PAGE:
Day 21, May 5th, Tuesday. With the Monday being a bank holiday, I would have called Vodafone on this Tuesday, except I was in the middle of the Peak District for a photography day with my mum. We had just had a wonderful lunch seeing a former colleague I haven’t seen for 10 years, hearing about her brilliant work outlined on www.breathingremedies.co.uk and we were all set for a day of beautiful landscapes. As our most knowledgeable and lovely tutor Stephen Elliott turned up, I reached into my pocket to turn my phone off, only to see that Vodafone had chosen that precise moment to call me. The all too familiar terrible, crackly line and Indian accent made me realise I was in for a good 5 minutes of pre-amble before the reason for the call became clear. The caller told me that I should have received my new phone two weeks ago. I told her I knew this. She apologised profusely for losing my phone, and I thanked her. She promised me that I would receive a new phone the next day, she was sorting it out for me NOW, to make sure I did not have to wait any longer. I received a text almost instantaneously to support this claim. The only slight snag in this whole plan was that the next day, I was still in the Peak District a good 4 hours at least from my house. There was no way I could bear to hear the overly loud and cheery “GREAT NEWS!” again, never mind listen to the hold music again, so I simply said “that’s great, I need to go now, thank you.” Manic texting followed to make sure my wonderful neighbour was OK with being available until 3pm and to my husband to put a note on the door to that effect. Finally, phone off, smile in place, I had a great day out and even managed to get a couple of good photos despite the weather.
Day 22, May 6th, Wednesday. Exhausted, I arrived back in Bath in time to sign on in town, with my semi-regular guy. He asked me to use the electronic system and I couldn’t resist asking what benefit this gave over pen and paper. Call me cynical, but I had not seen a great benefit in any electronic system for a good few weeks. I was reassured that not only did the electronic system confirm that my signature was 98% similar to my last one, but it also approved my payment as well. I stopped short of asking how much longer he expected to be sitting on his side of the desk in the face of technology doing 98% of his job. I decided to go home and get my phone instead. So I thought………….. Once again, I realise that my text is only information that a phone is somewhere in limbo between Vodafone and a DPD depot and there’s no confirmation of anticipated delivery. Online tracking tells me that DPD is “experiencing technical difficulties in locating my parcel”. Just for the hell of it I call 191. Apparently, there’s great news: the Galaxy S6 phone is here! Once I get past the ironic announcements, menu items, hold music and an obligatory being cut off and starting all over again, because suspiciously, they no longer seem to have a queuing system whereby they call you back; I am told by a real person that Vodafone have no stock of this phone and they have no idea how or why I was called with a delivery promise.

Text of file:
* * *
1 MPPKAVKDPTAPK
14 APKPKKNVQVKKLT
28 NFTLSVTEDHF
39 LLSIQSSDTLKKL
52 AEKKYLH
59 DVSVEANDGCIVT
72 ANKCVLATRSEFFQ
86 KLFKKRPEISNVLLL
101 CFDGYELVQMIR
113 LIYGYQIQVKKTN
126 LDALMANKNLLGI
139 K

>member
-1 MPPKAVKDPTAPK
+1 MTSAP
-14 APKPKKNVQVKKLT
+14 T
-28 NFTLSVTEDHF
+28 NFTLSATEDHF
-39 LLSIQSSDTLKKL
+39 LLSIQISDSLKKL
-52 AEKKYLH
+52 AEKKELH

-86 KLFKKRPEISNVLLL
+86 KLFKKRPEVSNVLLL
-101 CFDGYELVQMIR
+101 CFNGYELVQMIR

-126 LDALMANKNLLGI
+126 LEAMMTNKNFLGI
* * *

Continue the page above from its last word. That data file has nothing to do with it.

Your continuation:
Day 23, May 7th, Thursday. It’s my birthday and so I decide to celebrate by NOT calling 191. I go out into town and put a note on the door asking any delivery driver to try half the village before leaving a note but no parcel. I have a great day, and decide that I will call Vodafone the next day.
Day 24, May 8th, Friday. “GREAT NEWS!” More hold music, and two hours later I get through to someone. I’m so fed up I ask if I can still cancel my contract as it has been longer than the 14 days cooling off period since I started it. As I haven’t even received my phone, this action is indeed possible. I drive into town, park in Sainsbury’s to get an emergency 6 pints of milk (this lasts ~3 days in our house) and 90 minutes free parking and walk straight to one of the four Carphone Warehouse shops in town. 90 minutes later and £100 extra cost compared to Vodafone over 24 months I have a Galaxy S6 Edge phone in my hand and a contract with EE for £31.99 a month. Better reception in my home town, better service from the Geek Squad and staff in the shop use a computer system that can identify where their stock is, live. I even have a spare phone so that if there is any gap in service as the PAC code migrates, I will have a phone I can be reached on. How did we manage when phone screens were this small?
My life is complete, or will be after just one more task. I call 191 and ask to cancel my contract. I am put on hold. When the person finally returns, she tells me that my phone is on its way, it’s being delivered with DPD, she can see that this has been delayed…………………. I have to stop her and remind her that I called to cancel my contract, not to be told the same thing I have been told for 23 days and could she please do what her customer has asked and cancel my contract. I am told to wait on hold while I am put through to cancellations. Half an hour later I am back with her and she tells me she is putting me through to Ian in cancellations. I am on hold again and another 10 minutes later, I finally talk to Ian. He offers to sort out my phone delivery for me. I stop short of hanging up as this might actually be the last call I have to make to 191 ever and I tell Ian that I do not want anything more from Vodafone at all. Ian offers to drop the monthly contract price. I resist the urge to sing back to him the hold music song Vodafone have been playing at me for days and which is now permanently etched in my brain, “It’s unforgivable, I stole and burnt your soul, Is that what demons do?, They rule the worst of me, Destroy everything, They bring down angels like you, Can you love me again?”
I tell him that I am happy to pay an extra £100 to leave Vodafone and there is nothing he can do to keep me, especially by dropping the monthly cost. I tell him that I value good customer service and promises being kept, and will pay for this even though I am in fact not even earning at the moment. I don’t appreciate companies who compete on cost alone to the point where all value has been removed for both the company and the customer. In the time it takes me to say that (rant), Ian has cancelled my contract and got my PAC code for me. Now totally unsurprised that this bit of Vodafone’s system works well, I pick my kids up from school and play with my new and very lovely phone.